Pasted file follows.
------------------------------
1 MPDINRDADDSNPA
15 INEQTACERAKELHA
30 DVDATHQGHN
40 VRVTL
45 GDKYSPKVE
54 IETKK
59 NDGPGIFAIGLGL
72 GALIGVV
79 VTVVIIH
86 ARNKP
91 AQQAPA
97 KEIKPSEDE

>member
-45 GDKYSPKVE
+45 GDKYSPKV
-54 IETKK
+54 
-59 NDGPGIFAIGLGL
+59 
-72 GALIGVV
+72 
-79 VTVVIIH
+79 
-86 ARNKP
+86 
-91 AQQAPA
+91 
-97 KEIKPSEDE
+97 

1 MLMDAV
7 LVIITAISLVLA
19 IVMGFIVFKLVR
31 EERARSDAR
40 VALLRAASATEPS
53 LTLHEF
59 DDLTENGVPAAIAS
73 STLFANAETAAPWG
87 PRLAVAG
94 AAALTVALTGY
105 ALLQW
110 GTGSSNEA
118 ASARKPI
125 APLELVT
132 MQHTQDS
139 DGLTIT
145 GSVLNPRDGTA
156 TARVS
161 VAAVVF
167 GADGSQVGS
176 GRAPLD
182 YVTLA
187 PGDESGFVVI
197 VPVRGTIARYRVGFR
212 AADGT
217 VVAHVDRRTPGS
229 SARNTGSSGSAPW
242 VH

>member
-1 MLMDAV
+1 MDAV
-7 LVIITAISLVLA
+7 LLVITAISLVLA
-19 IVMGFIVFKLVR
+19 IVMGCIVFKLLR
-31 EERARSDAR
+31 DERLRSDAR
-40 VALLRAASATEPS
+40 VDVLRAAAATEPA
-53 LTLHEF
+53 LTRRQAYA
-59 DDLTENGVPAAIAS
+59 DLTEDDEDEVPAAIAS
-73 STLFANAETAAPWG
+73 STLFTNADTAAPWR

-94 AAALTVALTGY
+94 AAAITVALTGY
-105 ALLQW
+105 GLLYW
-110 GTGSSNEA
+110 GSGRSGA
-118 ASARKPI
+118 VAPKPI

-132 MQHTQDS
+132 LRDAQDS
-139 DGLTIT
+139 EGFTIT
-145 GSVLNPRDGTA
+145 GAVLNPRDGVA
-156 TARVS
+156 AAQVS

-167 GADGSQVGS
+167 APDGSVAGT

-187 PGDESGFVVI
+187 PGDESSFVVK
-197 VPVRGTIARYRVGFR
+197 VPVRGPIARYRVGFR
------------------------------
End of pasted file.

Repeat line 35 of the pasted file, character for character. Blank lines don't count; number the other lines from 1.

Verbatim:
53 LTLHEF